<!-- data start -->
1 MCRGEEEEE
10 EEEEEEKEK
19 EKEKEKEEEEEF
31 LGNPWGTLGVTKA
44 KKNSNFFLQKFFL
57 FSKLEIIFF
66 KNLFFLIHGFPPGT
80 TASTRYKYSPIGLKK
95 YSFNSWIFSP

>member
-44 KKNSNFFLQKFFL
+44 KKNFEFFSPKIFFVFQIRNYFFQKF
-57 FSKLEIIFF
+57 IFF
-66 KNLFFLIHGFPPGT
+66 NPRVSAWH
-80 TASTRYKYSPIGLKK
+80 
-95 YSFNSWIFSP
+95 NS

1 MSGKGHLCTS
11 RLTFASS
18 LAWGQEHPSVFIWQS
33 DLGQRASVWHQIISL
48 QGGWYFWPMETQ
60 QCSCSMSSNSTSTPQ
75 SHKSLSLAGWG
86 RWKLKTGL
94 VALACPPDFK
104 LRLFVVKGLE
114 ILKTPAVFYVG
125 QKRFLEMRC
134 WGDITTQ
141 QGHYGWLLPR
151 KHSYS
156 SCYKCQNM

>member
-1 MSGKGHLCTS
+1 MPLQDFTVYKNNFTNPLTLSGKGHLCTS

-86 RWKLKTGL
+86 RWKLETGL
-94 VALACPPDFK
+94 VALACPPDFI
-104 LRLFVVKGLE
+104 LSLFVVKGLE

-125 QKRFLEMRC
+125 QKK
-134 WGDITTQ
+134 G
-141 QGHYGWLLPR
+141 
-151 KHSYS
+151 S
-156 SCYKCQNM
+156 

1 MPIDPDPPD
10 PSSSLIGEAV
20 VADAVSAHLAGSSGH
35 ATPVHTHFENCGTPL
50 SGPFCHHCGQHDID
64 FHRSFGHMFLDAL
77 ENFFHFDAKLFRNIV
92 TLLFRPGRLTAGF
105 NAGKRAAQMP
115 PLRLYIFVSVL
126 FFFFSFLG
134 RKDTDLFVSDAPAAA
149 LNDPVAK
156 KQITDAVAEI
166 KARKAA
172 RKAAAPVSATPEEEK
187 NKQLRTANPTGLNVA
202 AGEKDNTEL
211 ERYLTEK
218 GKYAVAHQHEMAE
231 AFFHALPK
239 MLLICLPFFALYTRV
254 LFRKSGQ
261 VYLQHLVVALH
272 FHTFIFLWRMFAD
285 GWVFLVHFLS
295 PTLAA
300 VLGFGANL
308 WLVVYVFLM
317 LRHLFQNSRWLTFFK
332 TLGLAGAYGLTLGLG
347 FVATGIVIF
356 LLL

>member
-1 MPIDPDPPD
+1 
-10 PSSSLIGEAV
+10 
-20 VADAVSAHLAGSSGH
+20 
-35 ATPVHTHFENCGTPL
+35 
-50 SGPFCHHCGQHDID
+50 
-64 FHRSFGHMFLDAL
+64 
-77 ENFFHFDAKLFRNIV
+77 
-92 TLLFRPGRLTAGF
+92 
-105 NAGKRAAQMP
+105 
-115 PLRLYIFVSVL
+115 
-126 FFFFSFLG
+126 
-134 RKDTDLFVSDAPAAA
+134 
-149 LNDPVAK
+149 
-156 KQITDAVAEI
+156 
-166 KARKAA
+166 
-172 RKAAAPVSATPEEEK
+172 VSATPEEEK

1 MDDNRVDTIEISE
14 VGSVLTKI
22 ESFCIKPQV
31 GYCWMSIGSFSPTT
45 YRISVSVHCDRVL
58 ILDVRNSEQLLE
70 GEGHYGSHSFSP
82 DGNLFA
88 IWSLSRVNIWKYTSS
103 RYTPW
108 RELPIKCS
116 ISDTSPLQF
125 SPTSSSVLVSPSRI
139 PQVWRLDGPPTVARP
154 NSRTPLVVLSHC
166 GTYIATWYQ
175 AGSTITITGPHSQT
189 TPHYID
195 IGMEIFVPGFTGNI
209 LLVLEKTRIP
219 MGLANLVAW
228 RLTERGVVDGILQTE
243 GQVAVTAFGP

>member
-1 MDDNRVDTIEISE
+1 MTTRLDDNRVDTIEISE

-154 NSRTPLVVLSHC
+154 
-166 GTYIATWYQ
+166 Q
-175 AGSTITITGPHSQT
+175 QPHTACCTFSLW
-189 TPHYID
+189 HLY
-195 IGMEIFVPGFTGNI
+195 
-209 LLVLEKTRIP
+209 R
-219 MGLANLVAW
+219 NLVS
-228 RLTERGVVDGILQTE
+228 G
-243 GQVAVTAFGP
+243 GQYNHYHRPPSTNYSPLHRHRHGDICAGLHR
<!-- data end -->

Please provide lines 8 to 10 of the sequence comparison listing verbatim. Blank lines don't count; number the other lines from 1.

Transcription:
80 TASTRYKYSPIGLKK
95 YSFNSWIFSP

>member